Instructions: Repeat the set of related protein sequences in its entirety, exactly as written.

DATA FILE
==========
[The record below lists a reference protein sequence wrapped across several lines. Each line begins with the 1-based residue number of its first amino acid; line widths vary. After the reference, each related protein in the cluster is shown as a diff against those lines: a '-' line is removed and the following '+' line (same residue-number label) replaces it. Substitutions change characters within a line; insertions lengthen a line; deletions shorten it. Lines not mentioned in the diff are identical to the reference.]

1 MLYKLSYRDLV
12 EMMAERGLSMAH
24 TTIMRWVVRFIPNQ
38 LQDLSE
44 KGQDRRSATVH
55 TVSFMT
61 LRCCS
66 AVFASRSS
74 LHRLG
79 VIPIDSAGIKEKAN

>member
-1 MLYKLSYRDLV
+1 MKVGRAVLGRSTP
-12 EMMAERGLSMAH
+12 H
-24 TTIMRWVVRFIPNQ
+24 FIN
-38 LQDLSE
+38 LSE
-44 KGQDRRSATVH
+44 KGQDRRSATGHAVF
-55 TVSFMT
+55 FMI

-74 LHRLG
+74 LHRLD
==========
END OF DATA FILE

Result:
[The record below lists a reference protein sequence wrapped across several lines. Each line begins with the 1-based residue number of its first amino acid; line widths vary. After the reference, each related protein in the cluster is shown as a diff against those lines: a '-' line is removed and the following '+' line (same residue-number label) replaces it. Substitutions change characters within a line; insertions lengthen a line; deletions shorten it. Lines not mentioned in the diff are identical to the reference.]

1 MLYKLSYRDLV
12 EMMAERGLSMAH
24 TTIMRWVVRFIPNQ
38 LQDLSE
44 KGQDRRSATVH
55 TVSFMT
61 LRCCS
66 AVFASRSS
74 LHRLG
79 VIPIDSAGIKEKAN

>member
-1 MLYKLSYRDLV
+1 MKVGRAVLGRSTP
-12 EMMAERGLSMAH
+12 H
-24 TTIMRWVVRFIPNQ
+24 FIN
-38 LQDLSE
+38 LSE
-44 KGQDRRSATVH
+44 KGQDRRSATGHAVF
-55 TVSFMT
+55 FMI

-74 LHRLG
+74 LHRLD